Drone Delivery: DGCA permits drone testing for food delivery platforms
Created on 05 Jun 2020
Wraps up in 3 Min
Read by 3.1k people
Updated on 12 Sep 2022
Technology is taking over human beings and that’s the reason automation is slowly becoming the most sought-after industrial aspect. Manufacturing has cut off human intervention to a certain extent and now it’s the turn of services. Driverless Cars, robots, drones etc. Are replacing humans and we might soon enter a world where their population (and importance) would be way more than human beings. And, this is happening globally.
India is of course following suit and trying to catch up with this trend. So, in the latest development Director General of Civil Aviation (DGCA) has permitted trials of drones for food delivery. Zomato, Swiggy and Dunzo have all been given the permission to test BVLOS (Beyond visual line of sight) drones for delivering food. While this might prove to be a game-changer for the industry, this also means that delivery boys might be replaced to a certain extent.
What Does This Mean?
If everything goes as planned, in the near future we will get our food delivered by drones. This would be ‘Contactless Delivery’ in a true sense. All that needs to be done is conduct the tests in designated airspaces and submit the reports. In fact, the Founder of Zomato is quite excited about it and says that drone aided delivery is almost here and it’s no longer a pipe dream.
If this goes through, then there would be many advantages such as contactless delivery without any human being involved (With the fear of Coronavirus spreading through touch, this would be really helpful) and of course speedy delivery.Since drones will not have to face traffic congestions on roads, they would deliver the food much faster as compared to delivery boys. But, if we see the other side of the coin, this step would take away jobs of delivery boys. Unemployment is a serious issue in our country and the Covid-19 crisis has made things worse.
The effect of the pandemic posed economic hindrance due to which jobs were further lost. Currently, around one-fourth of the country is unemployed. And, if automation results in job losses instead of creating new jobs then, we will have to re-think where we are heading. A balance needs to be struck between technology and human intervention. However, one can not deny the fact that with technology there’s much lesser chance of causing errors.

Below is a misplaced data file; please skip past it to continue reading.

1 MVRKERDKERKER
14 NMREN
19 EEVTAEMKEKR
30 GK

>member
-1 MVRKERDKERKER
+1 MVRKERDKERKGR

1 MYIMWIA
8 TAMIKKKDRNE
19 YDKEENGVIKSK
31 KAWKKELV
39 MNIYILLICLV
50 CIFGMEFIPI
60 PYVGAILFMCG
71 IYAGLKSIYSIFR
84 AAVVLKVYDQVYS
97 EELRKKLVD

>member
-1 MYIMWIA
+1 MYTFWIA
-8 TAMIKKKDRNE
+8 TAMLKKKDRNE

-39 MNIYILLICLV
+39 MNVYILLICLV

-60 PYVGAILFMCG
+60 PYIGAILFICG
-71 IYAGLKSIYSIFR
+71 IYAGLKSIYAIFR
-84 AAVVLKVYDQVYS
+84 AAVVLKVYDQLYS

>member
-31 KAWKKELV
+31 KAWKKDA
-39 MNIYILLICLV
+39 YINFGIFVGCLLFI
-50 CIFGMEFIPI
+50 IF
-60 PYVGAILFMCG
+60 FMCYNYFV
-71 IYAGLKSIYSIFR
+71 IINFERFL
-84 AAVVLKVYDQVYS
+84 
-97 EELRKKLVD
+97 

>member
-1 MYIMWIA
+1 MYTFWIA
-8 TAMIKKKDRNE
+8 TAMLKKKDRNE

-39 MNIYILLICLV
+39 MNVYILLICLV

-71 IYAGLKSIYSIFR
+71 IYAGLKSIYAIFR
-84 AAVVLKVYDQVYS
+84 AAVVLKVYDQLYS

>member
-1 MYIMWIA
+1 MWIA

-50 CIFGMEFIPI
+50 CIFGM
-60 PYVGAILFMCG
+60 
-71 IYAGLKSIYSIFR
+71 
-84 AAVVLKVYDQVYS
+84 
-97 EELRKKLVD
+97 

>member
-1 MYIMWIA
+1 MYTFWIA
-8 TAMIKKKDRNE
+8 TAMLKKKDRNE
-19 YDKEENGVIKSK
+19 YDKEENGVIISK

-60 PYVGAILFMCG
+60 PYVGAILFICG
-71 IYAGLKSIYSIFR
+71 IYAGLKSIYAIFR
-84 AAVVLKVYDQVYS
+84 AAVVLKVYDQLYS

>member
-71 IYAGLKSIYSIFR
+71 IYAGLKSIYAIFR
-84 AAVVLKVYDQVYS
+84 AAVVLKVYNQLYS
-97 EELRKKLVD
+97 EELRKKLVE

Axis Bank Limited
Axis Bank, the third largest bank in India, has begun its operations in 1994. It provides a broad range of financial services to all consumer segments covering large and mid corporates, MSMEs, agriculture, and retail business. It has a multichannel presence across India with its vast distribution network of 4,258 domestic branches, 12,044 ATMs, 4,917 cash recyclers, and other customer touchpoints such as mobile banking, internet banking, SMS banking, point of sale (5 lakh+), and call center etc.
The firm is committed in garnering trust by helping its customers meet their financial goals at Axis as one-stop-shop following its ‘One Axis’ ideology (One that can offer a comprehensive suite of products, services, and solutions). It has a continuous focus on normalising credit risk, enhancing capabilities, and delivering profitable growth.
It was one of the early movers to implement digital technologies to provide a better experience to its large customer base of more than 25.1 million of which 66% are digitally active. Its strong digital presence helped in offering a wide range of financial solutions to its customers spread from the bottom of the pyramid to the big multinational corporations. Retail banking continues to be a key driver of its growth strategy.
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